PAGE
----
Your clients are already asking for help with it (or they assume you already offer it)
Many web design clients will assume that because you build their websites, you’ll be doing the SEO work on them, too. Sometimes you don’t have to go looking for the opportunity, and it just presents itself!
Future-proofing your career
Sure, web design is a fairly resilient industry at the moment, but as Google inserts itself more and more between customer and business in search, with the various tools it offers like Google Sites and Google My Business, the local business need for attractive websites could well start diminishing.
More variety in your work
Unless you start working with larger clients with more advanced and developed needs, there’s a natural skills ceiling you’ll hit in web design, where you’ll be putting the same skills into practice month after month. Offering additional services gives you a chance to learn something new and feel the excitement of discovery when putting these new skills into practice.
More attractiveness in the market
Offering local SEO services alongside web design will naturally put you in a better position to win clients. This is crucial in such a saturated market where competition is fierce and proof of success is everything.
Where do I start?
There are two ways you can go about offering local SEO services for your web design clients: the hard way, which delivers ongoing results and develops your business, or the easy way, which will get you a quick buck but no real retainer work or recurring revenue.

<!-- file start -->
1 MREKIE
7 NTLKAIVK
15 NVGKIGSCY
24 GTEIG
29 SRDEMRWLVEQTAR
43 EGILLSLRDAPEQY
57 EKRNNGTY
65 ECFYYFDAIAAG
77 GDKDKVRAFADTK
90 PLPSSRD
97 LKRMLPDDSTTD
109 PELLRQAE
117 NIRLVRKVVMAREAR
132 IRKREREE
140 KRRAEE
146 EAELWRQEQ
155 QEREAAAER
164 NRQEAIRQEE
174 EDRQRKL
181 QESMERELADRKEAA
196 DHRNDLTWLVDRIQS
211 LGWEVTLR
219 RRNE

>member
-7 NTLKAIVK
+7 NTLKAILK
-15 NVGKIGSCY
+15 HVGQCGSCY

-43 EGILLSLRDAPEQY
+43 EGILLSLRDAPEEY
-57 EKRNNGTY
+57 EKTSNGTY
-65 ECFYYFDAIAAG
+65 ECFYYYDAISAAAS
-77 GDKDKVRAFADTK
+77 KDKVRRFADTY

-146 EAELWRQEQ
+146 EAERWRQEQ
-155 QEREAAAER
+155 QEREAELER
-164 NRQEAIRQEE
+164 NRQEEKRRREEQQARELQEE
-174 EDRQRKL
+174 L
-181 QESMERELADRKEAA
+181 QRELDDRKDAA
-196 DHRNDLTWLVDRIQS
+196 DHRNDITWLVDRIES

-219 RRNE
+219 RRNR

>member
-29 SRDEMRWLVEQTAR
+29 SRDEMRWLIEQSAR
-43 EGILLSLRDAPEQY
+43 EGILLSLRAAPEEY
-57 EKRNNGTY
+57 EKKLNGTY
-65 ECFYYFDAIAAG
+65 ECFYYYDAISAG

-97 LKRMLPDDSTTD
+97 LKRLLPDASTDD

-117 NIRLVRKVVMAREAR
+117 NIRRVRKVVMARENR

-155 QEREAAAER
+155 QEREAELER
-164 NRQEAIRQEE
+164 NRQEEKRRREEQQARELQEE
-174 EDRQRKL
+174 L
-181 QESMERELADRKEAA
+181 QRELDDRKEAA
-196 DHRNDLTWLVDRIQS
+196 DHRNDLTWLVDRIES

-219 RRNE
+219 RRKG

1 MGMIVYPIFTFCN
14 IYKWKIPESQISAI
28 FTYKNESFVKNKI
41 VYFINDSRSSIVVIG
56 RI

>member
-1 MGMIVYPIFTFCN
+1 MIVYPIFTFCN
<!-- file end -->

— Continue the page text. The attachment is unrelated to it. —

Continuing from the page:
If you’re looking for the latter, hey, I’m not here to judge you. We’ve got plenty of resources on getting the fundamentals (like building citations and Google My Business) in decent condition for a new website, but do bear in mind that that work is pretty much ‘one and done’ and you stand little chance of getting ongoing retainer work.
No, I’m here to talk you through the other way: the way that requires learning, development and improvement, but that will ultimately make you a better marketer and secure your future career in digital marketing.
Still here? Great, you’re already achieving step one on your way to becoming a local SEO hero. You’ve stuck around to learn.
Step 1. Learn about local SEO